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In the last year I've started programming in Fortran working at a research university. Most of my prior experience is in web languages like PHP or old ASP, so I'm a newbie to compile statements.

I have two different code I'm modifying.

One has an explicit statement creating .o files from modules (e.g. gfortran -c filea.f90) before creating the executable.

Another are creating the executable file directly (sometimes creating .mod files, but no .o files, e.g. gfortran -o executable filea.f90 fileb.f90 mainfile.f90).

  • Is there a reason (other than, maybe, Makefiles) that one method is preferred over the other?
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3  
Generally we use obj files to "cache" compilation. Making it easy to reuse old compiled code to minimize compilation time. –  stefan Mar 12 '11 at 16:44
4  
"Code" is a non-countable noun in this context; thus, "two codes" is incorrect. –  Lightness Races in Orbit Mar 12 '11 at 17:28
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Using "code" as a count noun for programs and libraries is an unfortunately common usage among physicists. Corrections are unlikely to take in that community. –  wnoise Mar 13 '11 at 20:13
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@wnoise But we will try gosh darnit. We will try. –  AndyPerfect Mar 14 '11 at 19:10
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Ha, thanks for the correction. I had never called these programs "codes" until I started working here. –  tomshafer Mar 14 '11 at 20:05

5 Answers 5

up vote 16 down vote accepted

Compiling to object files is what is called separate compilation. There is many advantages and a few drawbacks.

Advantages:

  • easy to transform object files (.o) to libraries and link to them later
  • many people can work on different object files at the same time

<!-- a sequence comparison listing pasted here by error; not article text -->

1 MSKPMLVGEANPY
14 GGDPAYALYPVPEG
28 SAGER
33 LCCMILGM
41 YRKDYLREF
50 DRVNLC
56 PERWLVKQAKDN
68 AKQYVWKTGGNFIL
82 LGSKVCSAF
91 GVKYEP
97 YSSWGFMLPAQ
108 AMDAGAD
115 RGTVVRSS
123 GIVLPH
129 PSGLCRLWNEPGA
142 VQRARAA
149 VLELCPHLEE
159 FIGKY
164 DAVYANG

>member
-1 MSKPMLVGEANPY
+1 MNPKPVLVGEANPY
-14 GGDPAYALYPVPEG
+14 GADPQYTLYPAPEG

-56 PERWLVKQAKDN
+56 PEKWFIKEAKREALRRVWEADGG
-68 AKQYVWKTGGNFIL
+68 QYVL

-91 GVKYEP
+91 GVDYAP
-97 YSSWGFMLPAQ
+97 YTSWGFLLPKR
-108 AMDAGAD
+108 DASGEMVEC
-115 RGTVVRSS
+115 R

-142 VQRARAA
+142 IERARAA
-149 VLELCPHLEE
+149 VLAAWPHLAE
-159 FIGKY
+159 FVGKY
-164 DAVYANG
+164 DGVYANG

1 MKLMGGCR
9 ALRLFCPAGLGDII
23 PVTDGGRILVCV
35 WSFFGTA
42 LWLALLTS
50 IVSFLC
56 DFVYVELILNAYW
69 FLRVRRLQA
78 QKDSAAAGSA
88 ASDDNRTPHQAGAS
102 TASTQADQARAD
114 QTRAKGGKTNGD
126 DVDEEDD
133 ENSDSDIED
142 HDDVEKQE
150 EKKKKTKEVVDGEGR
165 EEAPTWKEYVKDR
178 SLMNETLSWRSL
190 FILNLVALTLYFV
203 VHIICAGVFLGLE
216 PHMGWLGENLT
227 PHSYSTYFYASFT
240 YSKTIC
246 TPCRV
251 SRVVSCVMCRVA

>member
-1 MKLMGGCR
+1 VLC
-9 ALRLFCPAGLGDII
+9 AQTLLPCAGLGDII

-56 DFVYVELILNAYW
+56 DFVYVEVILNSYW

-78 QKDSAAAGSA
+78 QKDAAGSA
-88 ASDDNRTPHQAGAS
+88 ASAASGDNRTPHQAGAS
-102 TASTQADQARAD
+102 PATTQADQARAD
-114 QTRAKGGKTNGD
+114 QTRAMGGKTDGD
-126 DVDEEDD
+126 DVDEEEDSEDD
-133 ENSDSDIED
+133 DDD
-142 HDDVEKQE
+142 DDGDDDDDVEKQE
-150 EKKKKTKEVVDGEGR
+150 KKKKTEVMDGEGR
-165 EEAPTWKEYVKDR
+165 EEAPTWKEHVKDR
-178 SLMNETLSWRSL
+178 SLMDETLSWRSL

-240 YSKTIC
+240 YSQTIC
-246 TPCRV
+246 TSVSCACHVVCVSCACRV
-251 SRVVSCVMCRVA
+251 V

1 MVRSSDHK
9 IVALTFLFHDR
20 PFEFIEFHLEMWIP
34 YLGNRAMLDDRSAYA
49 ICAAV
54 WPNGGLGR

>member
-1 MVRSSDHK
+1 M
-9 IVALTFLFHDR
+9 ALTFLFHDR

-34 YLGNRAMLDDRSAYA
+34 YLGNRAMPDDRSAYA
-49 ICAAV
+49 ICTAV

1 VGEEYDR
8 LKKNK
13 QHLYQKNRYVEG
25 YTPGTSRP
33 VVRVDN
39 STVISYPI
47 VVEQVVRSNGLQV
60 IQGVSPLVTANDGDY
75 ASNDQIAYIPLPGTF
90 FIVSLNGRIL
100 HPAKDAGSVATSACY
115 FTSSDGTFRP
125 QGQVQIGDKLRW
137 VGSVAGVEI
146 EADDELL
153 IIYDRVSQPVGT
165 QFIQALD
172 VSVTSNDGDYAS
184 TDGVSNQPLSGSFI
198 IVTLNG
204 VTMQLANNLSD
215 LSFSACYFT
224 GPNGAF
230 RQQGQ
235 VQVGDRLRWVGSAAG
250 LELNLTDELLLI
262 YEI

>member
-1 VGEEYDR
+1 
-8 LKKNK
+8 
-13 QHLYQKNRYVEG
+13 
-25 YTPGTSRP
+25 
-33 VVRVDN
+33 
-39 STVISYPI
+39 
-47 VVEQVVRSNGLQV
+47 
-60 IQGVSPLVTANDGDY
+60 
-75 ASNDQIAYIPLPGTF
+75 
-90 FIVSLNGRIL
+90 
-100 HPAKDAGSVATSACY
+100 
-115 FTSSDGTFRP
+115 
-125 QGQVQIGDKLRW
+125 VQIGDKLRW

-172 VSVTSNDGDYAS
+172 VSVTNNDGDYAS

• faster compiling (you don't compile the same files again and again)
  • object files can be made in different languages and linked together at some later time. To do that object files just have to use the same format and compatible calling conventions.
  • separate compilation enable distribution of system wide libraries (either OS libraries, language standard libraries or third party libraries) either static or shared.

Drawbacks:

  • There is some optimizations (like optimizing functions away) that the compiler can't perform and the linker don't care
  • in some languages programmer of object file has to provide some kind of header for the use of others that will link with this object. (ie: in C you have to provide .h files). But it is good practice anyway.
  • in languages with text based includes like C or C++, if you change a file prototype you have to change it at two places. Once in header file, once in implementation file (if you use C++ you could also inline function implementation in header, but then it's not separate compilation any more)..
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2  
Some linkers can in fact perform inlining or other optimization at the assembly level. –  Novelocrat Mar 12 '11 at 16:52
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There's compilers that can optimize across object files. Newer VC versions do that. Nevertheless, a good answer, +1 from me. –  sbi Mar 12 '11 at 16:55
    
@sbi: You mean linkers. –  Lightness Races in Orbit Mar 12 '11 at 17:28
    
+0 for not mentioning templates in drawbacks. –  ybungalobill Mar 12 '11 at 17:38
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@ybungalobill, templates? In fortran?!? –  SK-logic Mar 12 '11 at 18:55

When you have a project with a few 100 source files, you don't want to recompile all of them every time one changes. By compiling each source file into a separate object file and only recompile those source files that are affected by a change, you spend the minimum amount of time from source code change to new executable.

make is the common tool used to track such dependencies and recreate your binary when something changes. Typically you set up what each source file depends on (these dependencies can typically be generated by your compiler - in a format suitable for make), and let make handle the details of creating an up to date binary.

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The .o file is the Object File. It's an intermediate representation of the final program.